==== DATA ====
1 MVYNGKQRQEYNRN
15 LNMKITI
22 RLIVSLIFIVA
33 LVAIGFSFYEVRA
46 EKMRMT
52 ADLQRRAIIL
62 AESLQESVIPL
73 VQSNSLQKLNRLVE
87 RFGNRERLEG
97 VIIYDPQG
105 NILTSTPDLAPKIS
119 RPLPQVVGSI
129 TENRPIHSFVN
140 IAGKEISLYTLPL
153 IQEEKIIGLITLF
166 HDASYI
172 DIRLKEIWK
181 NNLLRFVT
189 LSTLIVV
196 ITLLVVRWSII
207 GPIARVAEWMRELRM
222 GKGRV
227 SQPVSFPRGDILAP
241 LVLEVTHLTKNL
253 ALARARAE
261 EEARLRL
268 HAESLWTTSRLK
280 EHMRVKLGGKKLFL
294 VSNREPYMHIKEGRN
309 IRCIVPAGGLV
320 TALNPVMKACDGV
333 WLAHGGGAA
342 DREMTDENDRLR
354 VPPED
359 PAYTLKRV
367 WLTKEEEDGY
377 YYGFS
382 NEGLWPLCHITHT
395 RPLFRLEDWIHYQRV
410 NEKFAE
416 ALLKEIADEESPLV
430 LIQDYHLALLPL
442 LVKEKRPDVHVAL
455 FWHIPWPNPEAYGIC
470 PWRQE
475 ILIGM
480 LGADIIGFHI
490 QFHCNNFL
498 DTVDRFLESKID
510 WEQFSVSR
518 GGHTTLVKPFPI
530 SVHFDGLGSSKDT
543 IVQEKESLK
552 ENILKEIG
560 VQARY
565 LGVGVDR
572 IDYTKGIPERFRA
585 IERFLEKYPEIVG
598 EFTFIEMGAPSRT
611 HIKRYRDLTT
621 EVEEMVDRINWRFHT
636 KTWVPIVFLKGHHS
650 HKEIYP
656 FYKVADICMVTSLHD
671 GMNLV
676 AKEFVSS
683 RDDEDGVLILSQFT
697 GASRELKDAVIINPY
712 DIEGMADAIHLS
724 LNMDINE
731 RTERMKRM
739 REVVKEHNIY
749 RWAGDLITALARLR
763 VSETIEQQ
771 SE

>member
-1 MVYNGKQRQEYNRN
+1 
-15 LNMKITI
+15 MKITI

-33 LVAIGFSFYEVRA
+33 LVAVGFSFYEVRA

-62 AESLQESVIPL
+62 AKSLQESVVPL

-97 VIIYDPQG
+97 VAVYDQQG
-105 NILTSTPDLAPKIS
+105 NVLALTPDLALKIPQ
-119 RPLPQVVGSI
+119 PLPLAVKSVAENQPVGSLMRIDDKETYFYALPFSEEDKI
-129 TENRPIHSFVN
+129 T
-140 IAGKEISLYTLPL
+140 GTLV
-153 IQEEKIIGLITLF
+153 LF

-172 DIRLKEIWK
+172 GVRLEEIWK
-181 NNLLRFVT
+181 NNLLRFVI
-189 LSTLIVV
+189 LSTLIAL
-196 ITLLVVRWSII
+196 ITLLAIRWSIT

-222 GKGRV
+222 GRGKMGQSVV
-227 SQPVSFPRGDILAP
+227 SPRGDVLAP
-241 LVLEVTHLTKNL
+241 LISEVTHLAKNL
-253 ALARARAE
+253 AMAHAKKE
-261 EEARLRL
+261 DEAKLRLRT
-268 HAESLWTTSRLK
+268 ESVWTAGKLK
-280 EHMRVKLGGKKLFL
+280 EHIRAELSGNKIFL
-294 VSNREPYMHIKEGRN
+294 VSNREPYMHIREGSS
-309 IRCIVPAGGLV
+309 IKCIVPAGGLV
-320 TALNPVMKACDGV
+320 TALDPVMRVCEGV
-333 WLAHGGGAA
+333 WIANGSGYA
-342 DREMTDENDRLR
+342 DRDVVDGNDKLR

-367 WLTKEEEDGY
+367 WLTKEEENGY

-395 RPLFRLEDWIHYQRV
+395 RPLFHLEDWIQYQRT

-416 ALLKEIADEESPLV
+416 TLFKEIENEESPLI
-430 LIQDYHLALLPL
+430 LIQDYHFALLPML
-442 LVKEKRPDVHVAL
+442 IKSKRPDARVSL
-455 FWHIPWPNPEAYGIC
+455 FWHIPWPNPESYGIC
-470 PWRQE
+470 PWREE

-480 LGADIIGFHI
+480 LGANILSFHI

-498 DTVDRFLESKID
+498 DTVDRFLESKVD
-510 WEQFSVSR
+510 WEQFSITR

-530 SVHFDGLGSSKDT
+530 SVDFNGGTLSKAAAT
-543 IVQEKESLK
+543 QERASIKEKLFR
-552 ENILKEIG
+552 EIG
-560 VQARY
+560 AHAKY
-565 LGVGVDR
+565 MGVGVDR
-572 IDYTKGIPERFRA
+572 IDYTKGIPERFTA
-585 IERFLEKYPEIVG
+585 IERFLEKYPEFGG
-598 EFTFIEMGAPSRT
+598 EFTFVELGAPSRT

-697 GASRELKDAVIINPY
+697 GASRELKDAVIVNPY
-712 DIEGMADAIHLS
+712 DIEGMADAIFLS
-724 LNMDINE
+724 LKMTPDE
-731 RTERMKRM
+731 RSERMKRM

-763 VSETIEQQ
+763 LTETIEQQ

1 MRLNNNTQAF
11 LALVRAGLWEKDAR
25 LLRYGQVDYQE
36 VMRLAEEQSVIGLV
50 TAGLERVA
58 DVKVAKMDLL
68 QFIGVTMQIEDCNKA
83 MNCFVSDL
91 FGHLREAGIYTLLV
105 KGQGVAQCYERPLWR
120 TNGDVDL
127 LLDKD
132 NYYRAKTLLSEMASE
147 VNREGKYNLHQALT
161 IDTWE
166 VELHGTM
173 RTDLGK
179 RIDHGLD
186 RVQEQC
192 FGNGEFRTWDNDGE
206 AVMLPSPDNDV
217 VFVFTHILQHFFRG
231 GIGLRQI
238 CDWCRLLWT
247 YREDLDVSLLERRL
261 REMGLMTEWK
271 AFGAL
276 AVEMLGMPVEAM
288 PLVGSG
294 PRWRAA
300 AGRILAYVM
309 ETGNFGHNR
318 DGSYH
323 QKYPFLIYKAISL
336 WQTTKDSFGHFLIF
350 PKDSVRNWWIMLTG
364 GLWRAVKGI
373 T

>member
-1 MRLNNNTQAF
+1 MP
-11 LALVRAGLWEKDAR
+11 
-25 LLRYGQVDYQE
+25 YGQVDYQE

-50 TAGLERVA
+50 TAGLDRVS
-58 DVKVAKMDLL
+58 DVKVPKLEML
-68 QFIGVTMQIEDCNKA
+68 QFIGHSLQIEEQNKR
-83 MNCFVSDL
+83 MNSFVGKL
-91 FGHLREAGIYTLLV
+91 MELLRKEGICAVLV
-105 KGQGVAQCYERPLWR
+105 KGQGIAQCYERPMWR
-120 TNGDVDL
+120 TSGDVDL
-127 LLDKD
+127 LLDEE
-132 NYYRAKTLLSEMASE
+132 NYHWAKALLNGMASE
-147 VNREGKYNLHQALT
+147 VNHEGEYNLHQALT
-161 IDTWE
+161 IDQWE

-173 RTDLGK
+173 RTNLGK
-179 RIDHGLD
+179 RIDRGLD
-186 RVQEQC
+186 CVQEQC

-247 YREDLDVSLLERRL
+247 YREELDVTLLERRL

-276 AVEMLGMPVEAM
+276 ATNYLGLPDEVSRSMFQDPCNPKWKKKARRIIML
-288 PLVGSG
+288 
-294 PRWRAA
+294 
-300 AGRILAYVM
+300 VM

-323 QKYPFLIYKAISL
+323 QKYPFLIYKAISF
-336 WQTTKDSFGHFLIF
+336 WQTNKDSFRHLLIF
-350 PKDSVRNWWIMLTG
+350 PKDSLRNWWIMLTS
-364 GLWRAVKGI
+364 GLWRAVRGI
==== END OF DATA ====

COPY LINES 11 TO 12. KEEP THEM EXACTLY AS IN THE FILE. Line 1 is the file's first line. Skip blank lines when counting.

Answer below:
105 NILTSTPDLAPKIS
119 RPLPQVVGSI